Skiing: Sophie's passport to confusion

Andrew Longmore speaks to the sister and brother who will ski for one country with their sights on another
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The Independent Online
THE decision has been taken, the passport application lodged deep within the French bureaucratic system. When it emerges, Sophie Ormond, the most talented British skier for two generations, will be as French as her Christian name. In the meantime, Ormond will compete for Britain in next month's Winter Olympics alongside her elder brother James and pen a footnote in Olympic history as she goes. In Nagano, the Ormonds will become only the second brother-sister combination to represent Britain, following Moira and David Cargill 18 years ago.

The howls of despair from the British Ski Federation will echo through the Cairngorms. For a sport under severe financial strain, Sophie's talents are mint condition. Now the coinage will be French and, to their credit, the BSF have not exercised their right of veto on the exchange.

Though both her parents are English, Sophie was born in Geneva and learnt to ski on the slopes of Le Grand Bormand, a gift as natural to children of the Alps as kicking a football to the boys from Brazil. Irrespective of her nationality, the local ski club adopted the tender young English girl, supported her and steered her gently into the French development system where victory in the Minimes championships marked her out as a future champion worthy of full-time support. She was British Senior Champion at the age of 15. Had Sophie merely been ordinary, just another talented skier in the pool, this flattering tug-of-war would never have begun. It is a measure of her ability that the French Minister of Sport will personally supervise Ms Ormond's transfer.

The language test would not fall Britain's way either. In conversation, Sophie translates from French into English. Only in rare moments back in the family home does English become the mother-tongue again, and even then the adjustment takes a week or two. "Since the age of nine or ten, I've been racing with the same French girls, training with them and using the same trainers," she said.

"I live in France, all my friends speak French, yet part of me is very heavy-hearted at the decision. I really do feel English and I really do feel French and to give up a part of me is very hard."

Sophie did not have to look outside her family for guidance. Her brother's relationships with the BSF have been far from smooth, in part a reflection of his volatile temperament, in part of the cash shortage within the sport. While Sophie is cosseted by a team of trainers, video specialists, physios, doctors and ski experts, James has relied on the patronage of a family friend and an insatiable appetite for proving his critics wrong. He has twice been thrown off the British team, once for indiscipline five years ago and last year because of his form; the first time he trained with the Andorran team and won the British slalom title, the second time he qualified independently for the world championships and came 25th in the slalom, the first time a British male skier had broken into the top 30 for eight years.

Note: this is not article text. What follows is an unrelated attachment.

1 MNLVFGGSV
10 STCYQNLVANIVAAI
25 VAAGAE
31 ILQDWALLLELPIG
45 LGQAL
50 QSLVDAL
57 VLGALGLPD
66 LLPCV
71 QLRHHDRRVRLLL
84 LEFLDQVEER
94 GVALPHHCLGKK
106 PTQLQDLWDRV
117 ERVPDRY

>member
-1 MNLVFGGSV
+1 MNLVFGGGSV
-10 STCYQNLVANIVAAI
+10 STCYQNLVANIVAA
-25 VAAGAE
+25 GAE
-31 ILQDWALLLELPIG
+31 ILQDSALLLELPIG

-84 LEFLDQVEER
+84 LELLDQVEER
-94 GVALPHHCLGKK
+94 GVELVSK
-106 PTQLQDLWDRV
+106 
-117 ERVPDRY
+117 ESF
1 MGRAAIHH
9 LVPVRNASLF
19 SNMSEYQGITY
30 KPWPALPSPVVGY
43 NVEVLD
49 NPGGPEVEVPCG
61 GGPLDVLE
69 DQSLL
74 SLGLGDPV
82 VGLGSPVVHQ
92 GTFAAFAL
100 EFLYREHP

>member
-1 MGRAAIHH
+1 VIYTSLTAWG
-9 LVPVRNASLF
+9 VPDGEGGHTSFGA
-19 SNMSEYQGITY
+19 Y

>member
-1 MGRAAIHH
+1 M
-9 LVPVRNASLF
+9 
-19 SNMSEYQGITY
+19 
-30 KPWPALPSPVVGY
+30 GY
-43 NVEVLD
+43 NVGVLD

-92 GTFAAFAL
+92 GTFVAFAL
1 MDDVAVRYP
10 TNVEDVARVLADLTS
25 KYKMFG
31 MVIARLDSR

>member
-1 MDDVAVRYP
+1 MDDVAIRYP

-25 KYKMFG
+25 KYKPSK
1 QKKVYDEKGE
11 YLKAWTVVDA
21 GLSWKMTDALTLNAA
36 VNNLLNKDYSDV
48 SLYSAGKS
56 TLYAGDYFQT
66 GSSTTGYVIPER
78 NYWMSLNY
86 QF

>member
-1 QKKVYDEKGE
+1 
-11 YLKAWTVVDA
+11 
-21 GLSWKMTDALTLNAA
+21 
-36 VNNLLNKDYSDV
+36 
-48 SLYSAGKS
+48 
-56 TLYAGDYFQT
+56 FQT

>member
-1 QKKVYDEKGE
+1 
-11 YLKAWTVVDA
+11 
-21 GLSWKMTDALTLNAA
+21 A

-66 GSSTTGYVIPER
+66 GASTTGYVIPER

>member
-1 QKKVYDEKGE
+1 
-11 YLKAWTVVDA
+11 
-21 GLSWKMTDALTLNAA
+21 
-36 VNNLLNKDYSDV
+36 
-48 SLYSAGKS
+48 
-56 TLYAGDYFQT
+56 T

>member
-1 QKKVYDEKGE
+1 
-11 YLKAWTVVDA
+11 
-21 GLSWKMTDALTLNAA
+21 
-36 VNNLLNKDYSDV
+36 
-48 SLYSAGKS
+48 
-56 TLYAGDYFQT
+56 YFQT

"I was really pushing for Sophie to go French," he said. "She's seen what I've suffered at the hands of the BSF. Her facilities are unbelievable. She even has someone to carry her skis for her. It'll be tough for her because it's so competitive in the French team and there will be times she'll have to hang in there. But she's aggressive and strong enough to cope with that.

"My mother was a little more dubious about it, I think. She quite likes it when Sophie wins everything. With the British, she would be on top and cruising."

The same thought had occurred to Sophie. "It's one of the problems with the British system," she said. "There's no one to push you. With the French, there are 20 girls all pushing really hard every day."

If, at the age of 24, Nagano will be the pinnacle of James Ormond's career, it will be a first foothill for his 18-year-old sister, who has only recently graduated to senior international competition. At the British Championships in Tignes, Sophie swept the board - and won pounds 1,500 prize money to go towards a new car - while James was pipped for the slalom title by Alain Baxter, sure to be a sore subject of conversation round the dinner table next time.

"We're very similar characters," Sophie said. "Both very aggressive and pretty single- minded. It's in the family. When we go skiing together it becomes a bit competitive."

The next move is up to the French passport office, not known for lightning responses. Under the rules of the FIS, the international ski federation, Sophie cannot compete for France in the Olympics for three years. Nor can she change nationality in mid-season. If her passport has not arrived by November, Sophie stays British next season and her place for the 2002 Olympics will be jeopardised. Problems for the future. "At the moment I'm just really happy to be selected for Britain," she said. "To be there with James as well. It's a great moment for the whole family."

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